There’s a dark truth at the heart of American politics. And the consequences of it are this. The GOP is becoming something very much like America’s very own Nazi party. If you think I’m exaggerating, go ahead and see how political scientists rank it as one of the most extreme parties in a rich country, rivalling or besting even fanatical nationalists in Eastern Europe. It’s a party which has sunk to the lowest levels of depravity — nothing is too shameful, from pedophilia to open corruption to rank ignorance, precisely because it has no shame. And that’s even before we get to the violent attempted coup of Jan 6th which Americans are already being taught to conveniently forget.
Why, though, is that the case? The GOP is becoming something gruesome and perverse, unseen in a modern society since the Weimar Republic, a kind of fanatical nationalist party of hate and violence and stupidity for a very simple reason. It has no choice.
Why, in turn, is that? Because 70% of Republican voters believe the election was stolen. The vast, vast majority of Republicans believe in a series of Big Lies. One propounded by the GOP, ironically. But that, in a cruel twist of folly, leaves the GOP with nowhere to go but harder and harder right, off the charts, into the abyss. The GOP can’t be reformed, in other words, precisely because there is huge grass roots pressure for it never to be. When 70% of Republicans believe the election was stolen — what chance does the GOP ever have to become a sane party again? It doesn’t. Which is precisely why figures like Josh Hawley —who seems like a Nazi lying in wait if ever there was one — are rising, not to mention Marjorie Taylor Greene and Lauren Boebert.
The future of the GOP is to become America’s Nazi party — because that is where grass roots Republicans are making it go.
How did that come to be? It’s worth taking a moment to unpack the series of Big Lies that led to this meltdown, culminating in the utter jaw-dropping stupidity of “the election was stolen from us!!” this level of delusion and mass psychosis.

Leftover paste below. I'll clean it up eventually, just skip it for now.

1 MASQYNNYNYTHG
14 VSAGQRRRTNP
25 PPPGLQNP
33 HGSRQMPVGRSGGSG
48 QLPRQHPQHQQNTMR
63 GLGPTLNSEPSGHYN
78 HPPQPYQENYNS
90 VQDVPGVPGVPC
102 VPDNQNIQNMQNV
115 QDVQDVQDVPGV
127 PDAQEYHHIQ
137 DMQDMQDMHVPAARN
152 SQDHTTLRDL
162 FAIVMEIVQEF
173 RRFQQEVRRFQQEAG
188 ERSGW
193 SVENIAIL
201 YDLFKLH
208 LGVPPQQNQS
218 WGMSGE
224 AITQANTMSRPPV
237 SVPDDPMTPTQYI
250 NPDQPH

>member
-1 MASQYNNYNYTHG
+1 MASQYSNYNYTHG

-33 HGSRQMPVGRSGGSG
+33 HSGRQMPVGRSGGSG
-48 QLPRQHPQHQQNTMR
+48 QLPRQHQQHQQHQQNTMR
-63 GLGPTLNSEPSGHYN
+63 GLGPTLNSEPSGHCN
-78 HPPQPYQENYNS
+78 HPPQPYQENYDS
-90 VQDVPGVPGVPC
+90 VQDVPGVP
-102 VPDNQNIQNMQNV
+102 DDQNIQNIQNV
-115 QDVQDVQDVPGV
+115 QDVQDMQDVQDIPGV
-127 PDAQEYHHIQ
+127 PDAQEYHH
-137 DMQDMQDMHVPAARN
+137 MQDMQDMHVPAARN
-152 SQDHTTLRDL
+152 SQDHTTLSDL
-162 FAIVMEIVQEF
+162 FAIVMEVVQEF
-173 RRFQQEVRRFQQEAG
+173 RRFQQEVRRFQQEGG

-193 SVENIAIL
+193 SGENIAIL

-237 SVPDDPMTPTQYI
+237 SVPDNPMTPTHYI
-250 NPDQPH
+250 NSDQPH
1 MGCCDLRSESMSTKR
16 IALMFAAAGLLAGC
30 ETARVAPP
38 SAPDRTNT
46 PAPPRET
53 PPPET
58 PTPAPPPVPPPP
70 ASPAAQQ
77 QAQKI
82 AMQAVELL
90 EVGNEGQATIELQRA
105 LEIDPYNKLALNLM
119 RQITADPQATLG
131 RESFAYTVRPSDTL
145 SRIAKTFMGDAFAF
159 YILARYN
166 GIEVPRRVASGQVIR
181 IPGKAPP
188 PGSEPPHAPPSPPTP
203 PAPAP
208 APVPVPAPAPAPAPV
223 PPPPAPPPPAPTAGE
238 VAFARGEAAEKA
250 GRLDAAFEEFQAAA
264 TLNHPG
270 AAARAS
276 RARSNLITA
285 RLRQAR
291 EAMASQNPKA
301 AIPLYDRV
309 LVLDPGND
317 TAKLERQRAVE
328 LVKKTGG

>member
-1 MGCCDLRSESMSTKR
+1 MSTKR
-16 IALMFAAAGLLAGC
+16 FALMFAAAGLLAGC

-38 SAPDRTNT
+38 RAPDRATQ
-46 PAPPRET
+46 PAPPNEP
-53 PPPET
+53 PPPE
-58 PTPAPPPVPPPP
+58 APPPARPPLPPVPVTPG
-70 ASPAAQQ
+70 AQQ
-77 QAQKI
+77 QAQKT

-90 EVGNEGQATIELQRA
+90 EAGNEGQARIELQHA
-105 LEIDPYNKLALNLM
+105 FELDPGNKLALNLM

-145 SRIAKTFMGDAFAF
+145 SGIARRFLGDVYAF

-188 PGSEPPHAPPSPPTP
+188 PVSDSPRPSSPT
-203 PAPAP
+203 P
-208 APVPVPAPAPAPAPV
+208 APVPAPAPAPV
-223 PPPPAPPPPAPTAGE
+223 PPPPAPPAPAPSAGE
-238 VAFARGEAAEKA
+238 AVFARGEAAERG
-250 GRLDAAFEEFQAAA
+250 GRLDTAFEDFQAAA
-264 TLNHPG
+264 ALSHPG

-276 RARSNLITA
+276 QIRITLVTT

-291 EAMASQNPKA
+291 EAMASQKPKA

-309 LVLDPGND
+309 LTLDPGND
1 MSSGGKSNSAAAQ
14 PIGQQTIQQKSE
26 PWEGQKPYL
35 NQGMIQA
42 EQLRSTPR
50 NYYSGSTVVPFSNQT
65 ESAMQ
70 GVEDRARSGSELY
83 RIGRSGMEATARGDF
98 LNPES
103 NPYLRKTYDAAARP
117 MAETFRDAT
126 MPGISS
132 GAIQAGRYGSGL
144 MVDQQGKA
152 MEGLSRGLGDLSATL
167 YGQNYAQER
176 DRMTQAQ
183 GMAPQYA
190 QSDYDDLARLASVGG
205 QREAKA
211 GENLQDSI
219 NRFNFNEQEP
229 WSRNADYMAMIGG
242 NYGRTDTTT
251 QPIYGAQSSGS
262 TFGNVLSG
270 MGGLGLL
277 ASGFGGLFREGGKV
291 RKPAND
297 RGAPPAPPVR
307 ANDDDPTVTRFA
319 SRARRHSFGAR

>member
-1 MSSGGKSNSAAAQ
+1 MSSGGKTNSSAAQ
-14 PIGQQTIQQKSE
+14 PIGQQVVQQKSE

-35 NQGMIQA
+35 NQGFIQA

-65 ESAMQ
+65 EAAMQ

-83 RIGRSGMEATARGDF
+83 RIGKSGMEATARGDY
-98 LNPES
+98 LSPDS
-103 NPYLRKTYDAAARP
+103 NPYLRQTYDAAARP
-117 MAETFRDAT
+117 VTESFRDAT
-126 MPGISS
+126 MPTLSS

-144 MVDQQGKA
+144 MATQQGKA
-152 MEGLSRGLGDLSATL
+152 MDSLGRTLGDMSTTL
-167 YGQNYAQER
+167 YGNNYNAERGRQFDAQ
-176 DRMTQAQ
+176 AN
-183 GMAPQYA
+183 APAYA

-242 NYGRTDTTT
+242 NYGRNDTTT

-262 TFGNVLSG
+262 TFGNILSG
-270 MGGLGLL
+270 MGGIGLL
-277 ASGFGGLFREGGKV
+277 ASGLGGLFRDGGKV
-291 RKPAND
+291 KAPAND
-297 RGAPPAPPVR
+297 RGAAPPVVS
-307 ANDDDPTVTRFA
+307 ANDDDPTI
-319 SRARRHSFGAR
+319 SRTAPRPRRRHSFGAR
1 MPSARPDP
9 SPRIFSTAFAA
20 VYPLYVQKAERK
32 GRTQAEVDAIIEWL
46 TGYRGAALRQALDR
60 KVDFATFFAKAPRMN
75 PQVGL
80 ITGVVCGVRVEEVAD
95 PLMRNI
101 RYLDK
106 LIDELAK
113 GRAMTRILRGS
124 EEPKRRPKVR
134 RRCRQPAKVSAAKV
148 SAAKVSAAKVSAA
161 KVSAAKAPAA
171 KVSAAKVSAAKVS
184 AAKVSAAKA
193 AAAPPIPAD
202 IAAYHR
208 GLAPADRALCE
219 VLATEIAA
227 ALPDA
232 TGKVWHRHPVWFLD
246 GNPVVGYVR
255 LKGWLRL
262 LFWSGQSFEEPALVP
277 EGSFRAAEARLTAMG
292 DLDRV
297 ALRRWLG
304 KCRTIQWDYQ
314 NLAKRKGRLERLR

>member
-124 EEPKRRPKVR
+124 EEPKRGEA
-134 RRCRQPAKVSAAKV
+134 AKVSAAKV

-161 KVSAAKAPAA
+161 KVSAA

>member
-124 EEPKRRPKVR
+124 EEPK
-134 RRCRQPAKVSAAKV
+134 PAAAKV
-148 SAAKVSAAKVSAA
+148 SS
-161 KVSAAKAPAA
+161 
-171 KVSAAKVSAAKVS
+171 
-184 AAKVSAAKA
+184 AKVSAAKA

Let’s go in reverse order.
The Big Lie preceding this one was Reaganism. It went like this: the “free market” will solve everything. Therefore, you, the average American — which means “white person” — don’t need to invest socially. In anything for everyone. Healthcare, retirement, education, childcare — the “market” will take care of all these things.
America developed a bizarre, unique social contract. No other rich country — and no other poor one — had it. Everything as much as possible was handled privately. Public investment was reduced to just 15% of the economy — which is an astonishingly low number, rock bottom, a level beyond which there are no firefighters or police or roads or bridges.
How did that social contract work out? Well, it’s important to understand that none of this was based on evidence. It was based on the crackpot theories of a handful of “economists” — I put it in quotes because they were all a) Americans and b) ideologues. You can think of folks like Milton Friedman. The whole school of economics that was made of acolytes of Ayn Rand, who in turn was a disciple of Nietzsche, his only one, really.
Not being based on any kind of evidence, or even careful thinking, this social contract led to disaster. Privatizing retirement meant Americans paid huge, huge fees to Wall St for “managing 401k’s,” while the average person was left unable to retire at all. Privatizing education meant that fees shot up by thousands of percent, to the point that sending a kid to college cost more than a home. And privatising healthcare resulted in the catastrophe America’s world-famous for: hospital bills that bankrupt people, thousands of dollars on a bill just to touch your own baby, people dying because they can’t afford basics like insulin.
This idea — privatize everything — wrecked America. And the point is that it was obvious it was going to. Nobody in Europe or Canada followed America’s lead. Nobody in Asia or even Africa did. Nobody else in the world was foolish enough to believe that profit-seeking corporations were going to provide people basics like healthcare and medicine and retirement — not fleece them into poverty and despair.
So why did America choose this path?
You’re probably beginning to suspect the answer to that question.
The Reagan Revolution, as it was then called, didn’t happen in a vacuum. It was a reaction, a backlash. To what? To what had happened just a few short years before. America was still a segregated society until the 1970s. There were laws on the books until 1973 or so in Southern states preventing “miscegenation,” like “interracial marriage.” In Virginia, in 1973, I wouldn’t have been able to marry my lovely (and very white) wife. I think about that sometimes — what it would have been like to live in such a society.